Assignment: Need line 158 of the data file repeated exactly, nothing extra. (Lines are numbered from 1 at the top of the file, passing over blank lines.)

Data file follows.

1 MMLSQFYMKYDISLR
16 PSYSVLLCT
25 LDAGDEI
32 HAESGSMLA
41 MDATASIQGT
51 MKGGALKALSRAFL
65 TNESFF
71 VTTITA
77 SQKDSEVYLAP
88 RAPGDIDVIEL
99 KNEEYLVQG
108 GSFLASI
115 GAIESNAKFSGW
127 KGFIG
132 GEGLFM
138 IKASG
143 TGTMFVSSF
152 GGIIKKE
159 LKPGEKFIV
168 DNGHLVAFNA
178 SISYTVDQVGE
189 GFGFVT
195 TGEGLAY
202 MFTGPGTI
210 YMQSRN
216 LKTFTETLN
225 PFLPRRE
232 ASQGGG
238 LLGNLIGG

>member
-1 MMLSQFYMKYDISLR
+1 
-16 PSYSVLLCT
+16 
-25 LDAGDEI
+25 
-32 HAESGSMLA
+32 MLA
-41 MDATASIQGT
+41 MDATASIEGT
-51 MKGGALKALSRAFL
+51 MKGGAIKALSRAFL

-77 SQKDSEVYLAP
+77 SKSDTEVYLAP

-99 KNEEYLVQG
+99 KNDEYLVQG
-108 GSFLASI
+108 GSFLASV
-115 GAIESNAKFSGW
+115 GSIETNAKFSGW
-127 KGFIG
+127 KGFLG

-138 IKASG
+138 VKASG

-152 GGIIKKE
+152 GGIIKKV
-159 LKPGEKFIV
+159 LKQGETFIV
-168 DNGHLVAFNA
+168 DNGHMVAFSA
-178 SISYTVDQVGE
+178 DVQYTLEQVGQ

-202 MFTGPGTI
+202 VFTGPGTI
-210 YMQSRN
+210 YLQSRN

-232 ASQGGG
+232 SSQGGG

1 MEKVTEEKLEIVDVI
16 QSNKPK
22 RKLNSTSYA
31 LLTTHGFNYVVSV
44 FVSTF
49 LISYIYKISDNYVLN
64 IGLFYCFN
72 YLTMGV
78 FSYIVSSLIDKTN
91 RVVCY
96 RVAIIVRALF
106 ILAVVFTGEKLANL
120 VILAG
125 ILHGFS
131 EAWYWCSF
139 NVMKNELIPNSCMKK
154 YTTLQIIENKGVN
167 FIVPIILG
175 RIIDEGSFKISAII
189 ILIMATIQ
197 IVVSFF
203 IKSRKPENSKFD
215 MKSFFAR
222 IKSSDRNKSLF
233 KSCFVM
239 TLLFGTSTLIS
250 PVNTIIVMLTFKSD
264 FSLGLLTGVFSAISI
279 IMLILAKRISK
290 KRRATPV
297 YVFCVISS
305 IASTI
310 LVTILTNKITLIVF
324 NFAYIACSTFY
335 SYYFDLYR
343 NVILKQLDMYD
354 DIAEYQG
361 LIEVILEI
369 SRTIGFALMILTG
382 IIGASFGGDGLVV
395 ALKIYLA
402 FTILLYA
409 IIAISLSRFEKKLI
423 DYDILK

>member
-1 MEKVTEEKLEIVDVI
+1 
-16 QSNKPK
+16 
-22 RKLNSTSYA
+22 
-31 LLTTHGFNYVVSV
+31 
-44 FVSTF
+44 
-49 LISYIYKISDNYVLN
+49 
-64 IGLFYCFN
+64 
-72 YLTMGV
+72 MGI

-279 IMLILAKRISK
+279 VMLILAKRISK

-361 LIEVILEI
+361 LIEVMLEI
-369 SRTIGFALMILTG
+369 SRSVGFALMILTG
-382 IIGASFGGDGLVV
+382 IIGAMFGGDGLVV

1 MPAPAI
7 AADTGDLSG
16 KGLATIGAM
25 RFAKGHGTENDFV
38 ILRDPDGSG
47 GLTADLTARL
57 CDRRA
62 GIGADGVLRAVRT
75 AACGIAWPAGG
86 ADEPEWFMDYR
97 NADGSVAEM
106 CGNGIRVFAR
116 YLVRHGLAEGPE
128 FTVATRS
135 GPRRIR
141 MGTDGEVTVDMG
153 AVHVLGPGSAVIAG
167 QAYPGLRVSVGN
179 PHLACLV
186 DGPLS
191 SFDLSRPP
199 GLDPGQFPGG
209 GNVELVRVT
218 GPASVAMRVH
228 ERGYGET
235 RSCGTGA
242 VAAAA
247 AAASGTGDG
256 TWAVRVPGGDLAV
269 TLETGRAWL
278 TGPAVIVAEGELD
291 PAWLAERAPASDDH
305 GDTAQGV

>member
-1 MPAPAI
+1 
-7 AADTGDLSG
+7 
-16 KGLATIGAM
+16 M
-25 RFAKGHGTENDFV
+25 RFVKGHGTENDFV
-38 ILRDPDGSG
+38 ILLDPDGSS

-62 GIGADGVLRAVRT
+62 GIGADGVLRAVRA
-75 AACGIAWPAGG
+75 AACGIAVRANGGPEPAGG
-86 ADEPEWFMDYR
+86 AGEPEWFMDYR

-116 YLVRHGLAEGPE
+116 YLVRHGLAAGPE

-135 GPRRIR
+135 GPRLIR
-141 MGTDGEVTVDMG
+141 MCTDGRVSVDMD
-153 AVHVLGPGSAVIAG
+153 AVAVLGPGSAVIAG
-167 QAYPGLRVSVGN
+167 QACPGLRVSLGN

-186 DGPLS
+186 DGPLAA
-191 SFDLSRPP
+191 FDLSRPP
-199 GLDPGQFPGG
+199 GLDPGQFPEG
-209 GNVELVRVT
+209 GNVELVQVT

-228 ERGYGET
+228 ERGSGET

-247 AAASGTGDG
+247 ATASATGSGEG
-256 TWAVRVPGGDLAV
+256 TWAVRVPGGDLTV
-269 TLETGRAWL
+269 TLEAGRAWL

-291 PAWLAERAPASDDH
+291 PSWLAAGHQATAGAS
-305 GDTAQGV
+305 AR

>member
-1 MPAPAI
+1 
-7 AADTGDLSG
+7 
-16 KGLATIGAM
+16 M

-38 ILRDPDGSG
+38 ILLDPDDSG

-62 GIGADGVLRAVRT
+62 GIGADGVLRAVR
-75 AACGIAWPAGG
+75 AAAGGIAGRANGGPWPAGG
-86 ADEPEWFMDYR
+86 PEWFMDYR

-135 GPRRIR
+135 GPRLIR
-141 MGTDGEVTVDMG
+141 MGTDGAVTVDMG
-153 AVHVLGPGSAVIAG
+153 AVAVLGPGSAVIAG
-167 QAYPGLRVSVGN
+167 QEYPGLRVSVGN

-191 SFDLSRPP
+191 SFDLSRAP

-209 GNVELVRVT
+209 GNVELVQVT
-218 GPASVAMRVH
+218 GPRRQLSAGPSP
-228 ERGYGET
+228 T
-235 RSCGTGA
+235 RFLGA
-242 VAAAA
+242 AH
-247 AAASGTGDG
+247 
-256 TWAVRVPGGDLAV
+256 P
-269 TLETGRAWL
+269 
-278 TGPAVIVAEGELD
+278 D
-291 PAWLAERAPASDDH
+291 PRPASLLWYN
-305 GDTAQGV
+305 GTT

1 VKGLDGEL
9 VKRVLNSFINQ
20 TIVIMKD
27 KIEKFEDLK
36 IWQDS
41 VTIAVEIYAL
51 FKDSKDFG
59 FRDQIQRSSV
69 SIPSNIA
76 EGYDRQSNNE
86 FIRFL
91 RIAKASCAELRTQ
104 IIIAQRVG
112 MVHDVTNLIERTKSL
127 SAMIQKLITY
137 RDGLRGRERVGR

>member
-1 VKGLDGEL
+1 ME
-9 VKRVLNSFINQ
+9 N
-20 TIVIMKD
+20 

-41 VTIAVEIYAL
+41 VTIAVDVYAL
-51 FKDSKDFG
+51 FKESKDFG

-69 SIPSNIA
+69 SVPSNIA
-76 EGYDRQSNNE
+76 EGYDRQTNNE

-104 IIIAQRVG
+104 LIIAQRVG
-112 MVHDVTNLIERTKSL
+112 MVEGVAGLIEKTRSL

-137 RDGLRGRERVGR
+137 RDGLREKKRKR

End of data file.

191 SFDLSRPP